A year ago, we started experimenting with a 4-day work week.
Now that we’ve had some time to think about it, there was a lot we learned over the course of a year that influences how we’ll be moving forward with the four-day work week experiment. At the time of writing, we’re extending the experiment further, moving from around 20 Fridays off a year to over half.
In 2023, for most of the year Switch will work every other Friday, and in the summer months Switch will not work any Fridays at all, just like last year.
Our goal has remained unchanged: to move the agency into a faster, more efficient workplace that only needs to work four days a week, without compromising on work.
Last year showed us we could do it.
Last year showed us where the weaknesses were.
Last year taught us a lot about the benefits.
Here’s a few of those lessons.
Your clients will be a big part of what makes the four-day work week work.
Your clients are your lifeblood. It’s natural to want to keep those clients whenever you make changes that will affect the way the company works. It’s equally natural that you’ll work with a variety of clients: people with a stringent work ethic, people who come up with ideas on the fly, people who are somewhere in between.
Every agency has a few of each type of client – but an understated benefit of picking and choosing which clients to work with is finding the ones that match you on an internal level. The ones who look at your work and get it. The ones where you don’t really need to communicate what needs to happen: they just understand.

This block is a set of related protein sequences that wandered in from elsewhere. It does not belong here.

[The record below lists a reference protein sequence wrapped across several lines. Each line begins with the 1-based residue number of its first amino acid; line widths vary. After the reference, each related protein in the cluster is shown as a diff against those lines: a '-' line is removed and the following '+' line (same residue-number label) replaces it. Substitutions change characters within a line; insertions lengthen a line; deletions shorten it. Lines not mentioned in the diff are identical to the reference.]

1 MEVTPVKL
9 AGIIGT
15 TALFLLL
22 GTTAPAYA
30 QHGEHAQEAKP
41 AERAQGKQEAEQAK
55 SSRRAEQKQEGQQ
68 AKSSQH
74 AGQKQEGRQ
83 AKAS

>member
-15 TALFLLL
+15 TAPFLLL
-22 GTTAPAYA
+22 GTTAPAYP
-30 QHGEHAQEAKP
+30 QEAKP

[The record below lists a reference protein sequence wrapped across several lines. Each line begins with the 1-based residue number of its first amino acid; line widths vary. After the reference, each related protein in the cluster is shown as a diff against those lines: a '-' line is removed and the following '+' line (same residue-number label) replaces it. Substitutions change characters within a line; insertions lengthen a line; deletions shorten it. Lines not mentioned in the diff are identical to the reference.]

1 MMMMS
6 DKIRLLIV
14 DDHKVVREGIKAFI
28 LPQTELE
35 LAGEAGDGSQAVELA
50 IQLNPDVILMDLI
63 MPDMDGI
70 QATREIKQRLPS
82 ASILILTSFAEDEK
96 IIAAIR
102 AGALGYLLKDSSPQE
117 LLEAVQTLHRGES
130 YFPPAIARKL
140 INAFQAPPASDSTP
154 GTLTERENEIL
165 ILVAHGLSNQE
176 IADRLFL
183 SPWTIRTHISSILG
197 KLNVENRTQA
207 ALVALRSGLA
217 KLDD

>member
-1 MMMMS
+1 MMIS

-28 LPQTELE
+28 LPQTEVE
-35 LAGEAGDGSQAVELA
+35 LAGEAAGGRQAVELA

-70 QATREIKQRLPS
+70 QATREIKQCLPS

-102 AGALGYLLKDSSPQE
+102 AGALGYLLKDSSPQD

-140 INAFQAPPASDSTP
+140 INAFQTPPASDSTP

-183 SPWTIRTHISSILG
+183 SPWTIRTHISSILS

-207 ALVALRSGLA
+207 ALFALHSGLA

We had a year to warn our clients that one day a week was an off day for the company. They responded with grace.
It’s always been the goal for Switch to move towards working with clients who choose us for our output, not our hourly rate. We want to do good work with people that we match with creatively: that’s where the best of the best comes out.
The four-day work week experiment showed us just how much the client work we take in also matters in what we do internally, as a company. Our clients were interested in our four-day work week. They wanted to know how it worked. They adhered to the Friday off.
Heading into the second year, we still have their support, even though it’s now every other Friday that we’re off. They have a deep-seated understanding that the work they give us will be done well, and in time, and the Fridays off are irrelevant to that.
And we have a deep-seated understanding that the trust they place in us is not misplaced.
But say you don’t have clients.
What does the four-day work week mean for you?
It means restructuring. It means deciding whether to shift your workers into a different shift pattern. It means taking into account that you can’t work the same way you normally work.
Whether or not that’s worth it is up to you and your industry.